DNS Decompression

As part of my analysis of the DNS protocol (I’m writing a DNS server from the ground up), I’ve learnt some cool things that the DNS protocol does to reduce the number of bytes transmitted over the wire.

Let’s say you do a DNS lookup for:

stwalkerster.co.uk.            IN      AAAA

The actual DNS data received as a response is something like this:

Transaction ID: 0x707c
Flags: 0x0100 Standard query response, No error
  1... .... .... .... = Response: Message is a response
  .000 0... .... .... = Opcode: Standard query (0)
  .... .0.. .... .... = Authoritative: Server is not an authority for domain
  .... ..0. .... .... = Truncated: Message is not truncated
  .... ...1 .... .... = Recursion desired: Do query recursively
  .... .... 1... .... = Recursion available: Server can do recursive queries
  .... .... .0.. .... = Z: reserved (0)
  .... .... ..0. .... = Answer authenticated: Answer/authority portion was not authenticated
  .... .... ...0 .... = Non-authenticated data: Unacceptable
  .... .... .... 0000 = Reply code: No error (0)
Questions: 1
Answer RRs: 1
Authority RRs: 0
Additional RRs: 0
Queries
  stwalkerster.co.uk: type AAAA, class IN
    Name: stwalkerster.co.uk
	Type: AAAA (IPv6 address)
	Class: IN (0x0001)
Answers
  stwalkerster.co.uk: type AAAA, class IN, addr 2a01:7e00::f03c:91ff:feae:5fd9
    Name: stwalkerster.co.uk
	Type: AAAA (IPv6 address)
	Class: IN (0x0001)
	Time to live: 1 hour
	Data length: 16
	Addr: 2a01:7e00::f03c:91ff:feae:5fd9

… or at least, that’s a marked-up representation the actual byte stream. The actual byte stream looks like this (Ethernet/IP/UDP headers hidden for clarity):

0000   .. .. .. .. .. .. .. .. .. .. .. .. .. .. .. ..  ................
0010   .. .. .. .. .. .. .. .. .. .. .. .. .. .. .. ..  ................
0020   .. .. .. .. .. .. .. .. .. .. 70 7c 81 80 00 01  ..........p|....
0030   00 01 00 00 00 00 0c 73 74 77 61 6c 6b 65 72 73  .......stwalkers
0040   74 65 72 02 63 6f 02 75 6b 00 00 1c 00 01 c0 0c  ter.co.uk.......
0050   00 1c 00 01 00 00 0e 10 00 10 2a 01 7e 00 00 00  ..........*.~...
0060   00 00 f0 3c 91 ff fe ae 5f d9                    ...<...._.

The interesting part is that you can see the looked up name appearing twice in the human-readable form, but only once in the actual byte stream. To describe why, we need to look at how labels (or names) are stored within the protocol.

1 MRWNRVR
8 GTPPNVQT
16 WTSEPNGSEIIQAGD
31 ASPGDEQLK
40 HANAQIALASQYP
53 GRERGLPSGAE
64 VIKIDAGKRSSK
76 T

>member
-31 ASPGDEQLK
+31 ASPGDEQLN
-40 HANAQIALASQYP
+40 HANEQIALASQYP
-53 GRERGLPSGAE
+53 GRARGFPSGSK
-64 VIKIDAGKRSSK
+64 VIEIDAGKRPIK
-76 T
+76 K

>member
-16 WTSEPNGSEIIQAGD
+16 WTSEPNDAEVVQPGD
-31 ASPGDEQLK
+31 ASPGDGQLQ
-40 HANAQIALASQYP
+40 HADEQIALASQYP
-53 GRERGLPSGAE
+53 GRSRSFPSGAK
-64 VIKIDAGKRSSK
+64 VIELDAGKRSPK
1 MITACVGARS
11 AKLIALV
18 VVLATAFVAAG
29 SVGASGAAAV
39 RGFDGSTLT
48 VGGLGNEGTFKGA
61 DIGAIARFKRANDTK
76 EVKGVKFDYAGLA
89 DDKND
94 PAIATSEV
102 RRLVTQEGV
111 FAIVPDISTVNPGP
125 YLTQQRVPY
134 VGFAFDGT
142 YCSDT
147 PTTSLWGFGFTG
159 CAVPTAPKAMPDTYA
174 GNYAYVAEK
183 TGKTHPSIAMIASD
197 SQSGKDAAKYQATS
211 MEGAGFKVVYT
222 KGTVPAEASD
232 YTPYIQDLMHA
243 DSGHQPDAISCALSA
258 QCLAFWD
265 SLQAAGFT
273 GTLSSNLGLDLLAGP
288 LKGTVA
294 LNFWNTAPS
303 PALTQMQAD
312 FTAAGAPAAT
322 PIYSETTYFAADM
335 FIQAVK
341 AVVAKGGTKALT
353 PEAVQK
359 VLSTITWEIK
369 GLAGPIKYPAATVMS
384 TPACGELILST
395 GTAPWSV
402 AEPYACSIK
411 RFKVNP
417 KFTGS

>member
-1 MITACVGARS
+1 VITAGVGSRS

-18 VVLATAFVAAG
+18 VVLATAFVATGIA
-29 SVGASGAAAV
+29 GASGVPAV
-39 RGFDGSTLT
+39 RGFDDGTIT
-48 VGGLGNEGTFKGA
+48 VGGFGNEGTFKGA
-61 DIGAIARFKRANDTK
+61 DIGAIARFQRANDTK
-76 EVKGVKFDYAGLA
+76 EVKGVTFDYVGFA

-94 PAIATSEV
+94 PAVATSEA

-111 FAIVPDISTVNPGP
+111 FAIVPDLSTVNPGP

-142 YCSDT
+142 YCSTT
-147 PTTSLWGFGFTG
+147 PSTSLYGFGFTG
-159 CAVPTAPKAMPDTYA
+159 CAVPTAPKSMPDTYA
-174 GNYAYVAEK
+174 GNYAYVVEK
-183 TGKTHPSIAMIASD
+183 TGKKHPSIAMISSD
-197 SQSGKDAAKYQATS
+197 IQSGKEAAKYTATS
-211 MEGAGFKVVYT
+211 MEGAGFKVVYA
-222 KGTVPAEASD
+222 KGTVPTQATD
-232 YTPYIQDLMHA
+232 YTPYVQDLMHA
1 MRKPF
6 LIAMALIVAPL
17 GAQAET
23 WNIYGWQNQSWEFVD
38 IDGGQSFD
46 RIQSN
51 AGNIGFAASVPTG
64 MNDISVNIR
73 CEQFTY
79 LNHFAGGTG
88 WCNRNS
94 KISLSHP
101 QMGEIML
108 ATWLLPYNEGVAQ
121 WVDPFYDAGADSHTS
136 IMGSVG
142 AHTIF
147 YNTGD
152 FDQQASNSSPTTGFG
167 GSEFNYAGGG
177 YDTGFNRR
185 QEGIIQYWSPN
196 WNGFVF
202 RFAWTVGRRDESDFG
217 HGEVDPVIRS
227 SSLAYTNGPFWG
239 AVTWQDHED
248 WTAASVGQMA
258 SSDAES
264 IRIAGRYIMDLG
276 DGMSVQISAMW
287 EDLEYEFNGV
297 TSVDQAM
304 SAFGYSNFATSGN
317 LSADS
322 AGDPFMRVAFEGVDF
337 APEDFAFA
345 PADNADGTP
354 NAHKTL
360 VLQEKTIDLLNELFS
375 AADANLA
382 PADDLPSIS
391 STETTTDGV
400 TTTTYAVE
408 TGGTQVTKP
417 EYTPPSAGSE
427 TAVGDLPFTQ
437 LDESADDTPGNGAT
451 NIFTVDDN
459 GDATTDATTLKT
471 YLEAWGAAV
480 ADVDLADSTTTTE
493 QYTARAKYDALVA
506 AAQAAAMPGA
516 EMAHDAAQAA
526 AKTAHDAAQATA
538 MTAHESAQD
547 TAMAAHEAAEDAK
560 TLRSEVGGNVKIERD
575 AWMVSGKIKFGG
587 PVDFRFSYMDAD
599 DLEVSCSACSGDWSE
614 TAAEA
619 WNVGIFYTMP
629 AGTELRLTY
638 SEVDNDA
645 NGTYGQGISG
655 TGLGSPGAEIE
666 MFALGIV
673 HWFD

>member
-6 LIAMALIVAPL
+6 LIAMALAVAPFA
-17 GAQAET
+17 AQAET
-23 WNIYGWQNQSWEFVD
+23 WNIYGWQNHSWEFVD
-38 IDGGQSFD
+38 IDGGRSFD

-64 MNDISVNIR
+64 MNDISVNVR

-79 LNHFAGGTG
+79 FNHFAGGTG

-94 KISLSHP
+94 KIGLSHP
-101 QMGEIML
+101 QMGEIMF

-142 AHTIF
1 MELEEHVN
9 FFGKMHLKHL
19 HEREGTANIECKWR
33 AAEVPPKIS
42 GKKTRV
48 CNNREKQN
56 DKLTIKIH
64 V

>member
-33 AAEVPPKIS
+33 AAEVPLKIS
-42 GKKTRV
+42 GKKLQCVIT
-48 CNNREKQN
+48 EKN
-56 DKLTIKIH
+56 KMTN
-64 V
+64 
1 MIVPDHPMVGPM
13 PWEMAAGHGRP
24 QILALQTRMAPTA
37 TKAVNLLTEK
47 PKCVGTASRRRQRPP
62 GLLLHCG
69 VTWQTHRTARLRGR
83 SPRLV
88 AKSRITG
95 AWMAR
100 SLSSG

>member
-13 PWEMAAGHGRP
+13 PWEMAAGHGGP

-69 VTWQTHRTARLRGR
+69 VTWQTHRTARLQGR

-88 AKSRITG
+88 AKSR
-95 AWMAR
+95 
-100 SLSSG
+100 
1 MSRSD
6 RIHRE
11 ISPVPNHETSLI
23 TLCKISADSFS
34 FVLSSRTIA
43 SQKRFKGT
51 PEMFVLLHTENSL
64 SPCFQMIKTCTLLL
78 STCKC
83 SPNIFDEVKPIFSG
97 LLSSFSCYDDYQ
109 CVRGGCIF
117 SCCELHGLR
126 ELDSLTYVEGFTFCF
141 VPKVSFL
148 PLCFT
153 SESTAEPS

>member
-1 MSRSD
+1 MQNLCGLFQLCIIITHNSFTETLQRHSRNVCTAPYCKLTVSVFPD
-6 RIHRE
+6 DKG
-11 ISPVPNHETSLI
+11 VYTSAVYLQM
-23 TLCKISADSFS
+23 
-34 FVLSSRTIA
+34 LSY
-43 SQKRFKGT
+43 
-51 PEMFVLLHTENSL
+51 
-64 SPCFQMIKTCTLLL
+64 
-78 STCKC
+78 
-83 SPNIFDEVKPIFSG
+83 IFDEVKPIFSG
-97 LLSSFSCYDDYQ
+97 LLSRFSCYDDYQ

Let's start at a point in the byte stream which is the location of a label. The position I'm gonna look at is byte 0x37, which has the value 0x0c (0d12). This tells us to look for another 12 bytes, which forms this segment of the label. If we read this in, we get "stwalkerster". We now read in the next length byte, which is 0x02 (0d2). This gives us a segment of "co". The next length is also 0x02, which gives us "uk". Finally, we read in the next length (we don't know this is the end yet!), which gives us a length of 0x00, a zero-length label. This is the end of the label.

Thus, the final result is something like this:

dns

The next instance of this label is at 0x4e. We notice that the first byte has the initial two bits set, so we read the next byte too, to give a value of: 0b1100 0000 0000 1100. The first two bits indicate that this is a pointer, with the rest of the bits indicating the offset from the start of the DNS byte stream the occurrence of the label.

dns2

The DNS packet is therefore compressed in such a way that the duplication of the parts of the label already mentioned is eliminated. This is smart, so a packet containing labels for stwalkerster.co.uk, www.stwalkerster.co.uk, test.www.stwalkerster.co.uk, and simonwalker.me.uk will only mention the suffix of a name once:

dns3 (1)

This pointer-based approach saves a fair amount of bandwidth in large DNS packets where a name may be repeated many times for a round-robin type record.

There are some issues with specific implementations of this though, namely the restrictions on where a pointer may point. Consider this:

dns4

What is the label interpreted by this? simonwalker.me.simonwalker.me.simonwalker.me.simonwalker.me.....

In some bad implementations, this may cause a stack overflow (if done recursively, like mine), or just hang (stuck in an infinite loop, possibly eating RAM). Voila, Denial of Service attack. This can take several forms though, as there could be several pointers involved:

dns5

dns6

dns7

All of the above are technically valid labels. They will just almost never appear as a legitimate request to a DNS server. Any attempt to do something like that should be interpreted as a bad request, or a malicious request and dropped. It shouldn't result in a crash of the DNS server - but I do wonder how many Internet DNS servers are vulnerable to this.

Using LDAP as backend storage for a DNS tree

I’m just on my way back from a meeting with Peter King, one of the lecturers at uni, and my new dissertation supervisor. He’s said yes to my project proposal for developing a solution which uses directory services over LDAP to store a DNS tree, properly integrating LDAP into DNS in such a way that you can use the full flexibility of LDAP to describe a network tree, and DNS will reflect that.

I’m still fleshing out the full project, and I’ve still got to actually write the proposal etc, but I’m hoping to set bounds on the core of the project and set out my goals for it, but it’s pretty exciting to see a project like this come to life from an idea I had a few days ago from a need with my server cluster.